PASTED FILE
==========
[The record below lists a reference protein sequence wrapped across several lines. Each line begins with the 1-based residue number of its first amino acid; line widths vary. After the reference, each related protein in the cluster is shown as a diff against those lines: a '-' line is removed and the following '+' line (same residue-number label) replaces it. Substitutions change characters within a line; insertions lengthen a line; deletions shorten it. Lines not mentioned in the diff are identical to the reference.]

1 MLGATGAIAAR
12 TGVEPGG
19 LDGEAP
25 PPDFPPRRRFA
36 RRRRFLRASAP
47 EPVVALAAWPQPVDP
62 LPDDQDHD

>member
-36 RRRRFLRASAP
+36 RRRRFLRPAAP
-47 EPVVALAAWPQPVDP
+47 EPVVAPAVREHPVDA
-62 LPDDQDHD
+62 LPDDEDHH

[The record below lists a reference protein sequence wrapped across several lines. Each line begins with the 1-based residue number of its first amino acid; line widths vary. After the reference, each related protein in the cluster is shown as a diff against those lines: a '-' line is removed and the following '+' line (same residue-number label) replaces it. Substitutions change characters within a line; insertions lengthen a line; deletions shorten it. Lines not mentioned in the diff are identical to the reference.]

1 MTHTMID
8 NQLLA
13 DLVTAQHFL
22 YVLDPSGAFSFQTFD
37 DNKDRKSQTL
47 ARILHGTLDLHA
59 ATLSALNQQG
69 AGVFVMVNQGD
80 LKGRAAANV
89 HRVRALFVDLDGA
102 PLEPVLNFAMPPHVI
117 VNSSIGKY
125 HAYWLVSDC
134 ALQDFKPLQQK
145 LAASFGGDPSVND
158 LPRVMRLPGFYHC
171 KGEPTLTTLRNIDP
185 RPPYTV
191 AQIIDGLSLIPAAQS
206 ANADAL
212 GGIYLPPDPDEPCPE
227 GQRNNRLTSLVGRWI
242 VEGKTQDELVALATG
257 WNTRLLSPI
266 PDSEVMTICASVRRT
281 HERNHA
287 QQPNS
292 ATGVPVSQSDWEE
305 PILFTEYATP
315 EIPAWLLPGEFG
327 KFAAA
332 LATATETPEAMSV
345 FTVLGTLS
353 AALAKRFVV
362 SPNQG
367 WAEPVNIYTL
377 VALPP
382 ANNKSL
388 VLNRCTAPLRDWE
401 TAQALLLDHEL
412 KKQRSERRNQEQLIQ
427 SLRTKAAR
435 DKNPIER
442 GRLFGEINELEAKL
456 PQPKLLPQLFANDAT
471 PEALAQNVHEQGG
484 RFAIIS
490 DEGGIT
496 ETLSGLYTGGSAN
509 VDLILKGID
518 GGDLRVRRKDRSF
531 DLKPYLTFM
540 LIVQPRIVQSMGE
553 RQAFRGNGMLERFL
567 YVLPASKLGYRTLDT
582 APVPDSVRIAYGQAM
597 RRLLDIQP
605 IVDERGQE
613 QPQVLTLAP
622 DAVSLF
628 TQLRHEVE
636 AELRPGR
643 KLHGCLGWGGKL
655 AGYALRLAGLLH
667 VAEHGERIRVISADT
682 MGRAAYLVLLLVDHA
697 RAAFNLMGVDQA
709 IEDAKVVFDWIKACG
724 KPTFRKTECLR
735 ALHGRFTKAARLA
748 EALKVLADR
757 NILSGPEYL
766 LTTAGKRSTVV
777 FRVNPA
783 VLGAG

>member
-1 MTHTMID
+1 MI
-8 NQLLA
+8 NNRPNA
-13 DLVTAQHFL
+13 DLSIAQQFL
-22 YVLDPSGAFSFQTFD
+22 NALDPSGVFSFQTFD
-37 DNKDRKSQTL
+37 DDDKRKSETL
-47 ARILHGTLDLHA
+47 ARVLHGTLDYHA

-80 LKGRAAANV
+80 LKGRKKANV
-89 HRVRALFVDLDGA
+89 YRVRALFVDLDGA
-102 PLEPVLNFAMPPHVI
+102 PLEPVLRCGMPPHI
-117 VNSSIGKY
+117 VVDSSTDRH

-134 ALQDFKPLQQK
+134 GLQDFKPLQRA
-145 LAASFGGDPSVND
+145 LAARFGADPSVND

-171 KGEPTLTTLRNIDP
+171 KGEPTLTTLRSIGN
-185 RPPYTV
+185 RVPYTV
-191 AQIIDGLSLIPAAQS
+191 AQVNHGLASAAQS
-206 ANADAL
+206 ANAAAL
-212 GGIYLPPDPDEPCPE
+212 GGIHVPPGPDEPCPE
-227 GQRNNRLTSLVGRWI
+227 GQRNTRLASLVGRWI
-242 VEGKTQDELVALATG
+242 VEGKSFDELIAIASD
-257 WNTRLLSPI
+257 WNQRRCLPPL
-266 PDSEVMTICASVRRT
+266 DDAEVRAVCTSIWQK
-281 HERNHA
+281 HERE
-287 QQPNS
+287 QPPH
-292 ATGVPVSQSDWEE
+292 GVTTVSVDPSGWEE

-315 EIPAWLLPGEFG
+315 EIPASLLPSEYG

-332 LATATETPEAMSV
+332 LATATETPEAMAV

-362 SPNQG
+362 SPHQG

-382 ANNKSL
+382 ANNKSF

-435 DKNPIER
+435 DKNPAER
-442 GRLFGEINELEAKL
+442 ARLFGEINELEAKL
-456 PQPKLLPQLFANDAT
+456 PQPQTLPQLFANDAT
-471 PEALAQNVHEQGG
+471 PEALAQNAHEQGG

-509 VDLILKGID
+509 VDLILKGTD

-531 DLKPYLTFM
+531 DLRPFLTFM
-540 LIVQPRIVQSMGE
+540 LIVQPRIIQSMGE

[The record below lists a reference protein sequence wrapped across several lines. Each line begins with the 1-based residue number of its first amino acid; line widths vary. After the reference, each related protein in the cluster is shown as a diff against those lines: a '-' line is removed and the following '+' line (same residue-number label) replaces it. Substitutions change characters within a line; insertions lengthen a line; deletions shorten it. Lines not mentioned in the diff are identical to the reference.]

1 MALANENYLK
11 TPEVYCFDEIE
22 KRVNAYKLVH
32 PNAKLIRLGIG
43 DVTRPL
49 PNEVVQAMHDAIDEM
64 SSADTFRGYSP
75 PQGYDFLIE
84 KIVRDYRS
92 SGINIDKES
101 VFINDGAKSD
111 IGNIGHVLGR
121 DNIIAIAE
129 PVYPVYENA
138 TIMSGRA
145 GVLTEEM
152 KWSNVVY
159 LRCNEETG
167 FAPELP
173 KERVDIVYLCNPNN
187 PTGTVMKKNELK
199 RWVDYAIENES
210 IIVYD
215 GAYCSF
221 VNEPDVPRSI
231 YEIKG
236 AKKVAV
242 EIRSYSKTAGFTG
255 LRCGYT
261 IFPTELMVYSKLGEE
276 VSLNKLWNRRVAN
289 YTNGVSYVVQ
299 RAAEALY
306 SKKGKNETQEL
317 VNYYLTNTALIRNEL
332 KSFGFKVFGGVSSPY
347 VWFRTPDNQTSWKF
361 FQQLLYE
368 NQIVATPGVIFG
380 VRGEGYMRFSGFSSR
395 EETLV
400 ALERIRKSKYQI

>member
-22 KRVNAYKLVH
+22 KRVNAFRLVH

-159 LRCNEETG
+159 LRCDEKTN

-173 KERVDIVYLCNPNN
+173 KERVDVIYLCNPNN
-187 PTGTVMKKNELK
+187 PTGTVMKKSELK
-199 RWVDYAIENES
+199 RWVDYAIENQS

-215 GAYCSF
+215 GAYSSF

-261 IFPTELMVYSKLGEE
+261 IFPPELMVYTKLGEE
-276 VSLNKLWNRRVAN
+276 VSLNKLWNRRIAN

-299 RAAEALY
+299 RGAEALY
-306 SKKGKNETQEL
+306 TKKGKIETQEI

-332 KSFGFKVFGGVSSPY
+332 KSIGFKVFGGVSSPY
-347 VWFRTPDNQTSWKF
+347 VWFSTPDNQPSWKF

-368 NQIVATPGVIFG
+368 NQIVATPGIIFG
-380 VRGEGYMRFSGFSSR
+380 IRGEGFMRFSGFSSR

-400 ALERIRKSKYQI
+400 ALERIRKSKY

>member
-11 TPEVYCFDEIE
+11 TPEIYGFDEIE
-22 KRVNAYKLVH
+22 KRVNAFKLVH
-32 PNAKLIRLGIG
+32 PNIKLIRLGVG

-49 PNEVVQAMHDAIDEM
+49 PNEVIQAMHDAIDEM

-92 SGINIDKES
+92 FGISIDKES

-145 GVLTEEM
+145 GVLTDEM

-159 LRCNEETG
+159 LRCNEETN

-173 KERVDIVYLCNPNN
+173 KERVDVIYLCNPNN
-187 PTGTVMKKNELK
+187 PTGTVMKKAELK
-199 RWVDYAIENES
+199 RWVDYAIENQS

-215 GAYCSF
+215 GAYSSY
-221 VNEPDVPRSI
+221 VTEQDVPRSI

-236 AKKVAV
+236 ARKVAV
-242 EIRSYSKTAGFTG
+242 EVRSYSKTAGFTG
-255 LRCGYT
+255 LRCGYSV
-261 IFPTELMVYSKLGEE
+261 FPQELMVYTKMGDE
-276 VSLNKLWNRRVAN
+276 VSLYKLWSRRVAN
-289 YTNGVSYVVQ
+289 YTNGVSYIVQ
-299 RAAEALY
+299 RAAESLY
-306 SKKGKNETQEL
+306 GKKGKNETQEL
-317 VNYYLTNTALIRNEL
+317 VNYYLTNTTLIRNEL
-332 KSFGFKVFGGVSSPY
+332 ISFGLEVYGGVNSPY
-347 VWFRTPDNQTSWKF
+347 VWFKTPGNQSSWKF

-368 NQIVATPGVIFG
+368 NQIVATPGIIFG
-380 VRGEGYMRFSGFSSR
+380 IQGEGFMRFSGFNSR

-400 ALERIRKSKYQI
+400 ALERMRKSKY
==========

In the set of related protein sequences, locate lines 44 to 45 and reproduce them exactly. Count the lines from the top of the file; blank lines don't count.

292 ATGVPVSQSDWEE
305 PILFTEYATP